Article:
By Aakash Koduru ’20 News Reporter
A hot topic at Mercersburg Academy centers around the Harkness table, once a marketing point of the Mercersburg classroom. Some feel that it’s a very valuable asset, but the majority feels otherwise. In particular, the nay-sayers believe that discussions around the Harkness table do not correlate to gaining valuable knowledge or critical thinking skill and instead only promote getting a high grade. Students simply focus on saying what they think will get them points, neglecting to listen so they can connect their points back to those previously mentioned.
Also, students are rather concerned about the other ways which the Harkness tables affect academics. Sean Fiscus ’20 says, “They are an unnecessary waste of space. Small, individual desks could easily be put in a circle for a group discussion. Instead, taking tests and writing essays is uncomfortable and there is not enough space to work on the pullout boards.” He argues that small desks could help move away from this idea of graded discussions, instead focusing students on carrying a natural conversation throughout an entire class.
Additionally, Clay Pritchett ’20 believes that rounded table discussions are tough because there are many kids so focused on scoring well that they dominate the conversation, preventing others from speaking. This detracts from the purpose of these conversations, and contributes to some students losing interest in participating as time goes on. Instead, everyone should be given a chance to speak rather than people just jumping in because this promotes more of the conversational philosophy, giving more emphasis to developing an analytical conversation than serving an individual grade.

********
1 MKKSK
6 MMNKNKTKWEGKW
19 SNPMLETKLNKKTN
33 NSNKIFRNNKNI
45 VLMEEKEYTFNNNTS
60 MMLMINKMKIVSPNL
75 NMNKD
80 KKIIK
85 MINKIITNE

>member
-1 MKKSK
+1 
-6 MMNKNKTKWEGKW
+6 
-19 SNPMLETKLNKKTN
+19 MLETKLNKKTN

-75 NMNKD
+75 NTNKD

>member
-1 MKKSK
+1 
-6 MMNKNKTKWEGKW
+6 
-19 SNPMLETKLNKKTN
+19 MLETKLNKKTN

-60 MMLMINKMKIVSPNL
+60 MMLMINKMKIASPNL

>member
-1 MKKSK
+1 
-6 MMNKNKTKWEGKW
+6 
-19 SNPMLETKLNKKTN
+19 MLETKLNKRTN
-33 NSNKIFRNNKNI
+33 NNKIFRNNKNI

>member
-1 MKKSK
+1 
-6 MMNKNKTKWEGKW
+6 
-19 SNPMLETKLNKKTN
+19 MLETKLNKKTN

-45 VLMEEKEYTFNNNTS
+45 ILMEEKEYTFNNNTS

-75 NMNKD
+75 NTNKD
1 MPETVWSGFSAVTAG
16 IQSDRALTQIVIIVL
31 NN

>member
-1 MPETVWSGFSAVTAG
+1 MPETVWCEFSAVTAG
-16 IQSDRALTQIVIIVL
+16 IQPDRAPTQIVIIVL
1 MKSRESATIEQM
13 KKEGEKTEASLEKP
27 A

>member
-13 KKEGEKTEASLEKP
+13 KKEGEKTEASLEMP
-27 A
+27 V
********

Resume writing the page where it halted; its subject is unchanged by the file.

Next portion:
However, English department faculty member Michele Poacelli’s view differs, as evidenced in the ways that she uses Harkness tables in her classes. She is an avid promoter of the fishbowl method, which prioritizes a group of people talking at the Harkness table and another group listening in. Through this, she thinks that students develop critical thinking skills, and that is certainly fair. By reducing the number of people in a discussion, more people have the chance to talk. Those on the outside of the circle must remain silent until they are invited to give feedback. Poacelli knows that this is beneficial for all the students
More teachers should strive to use this technique as it undoubtedly promotes listening to others and connecting points with a Harkness table. History and religion faculty member Will Whitmore points out that students should be focused on building upon other’s points. Whitmore is confident that students can learn to uphold a high standard, instead of forcing ideas for the grade point.
Owen Ying ’21 comments, “To make the most out of education, students should try to get away from this idea that a grade means everything, and instead focus more on understanding and applying learned material which is more helpful towards knowledge.”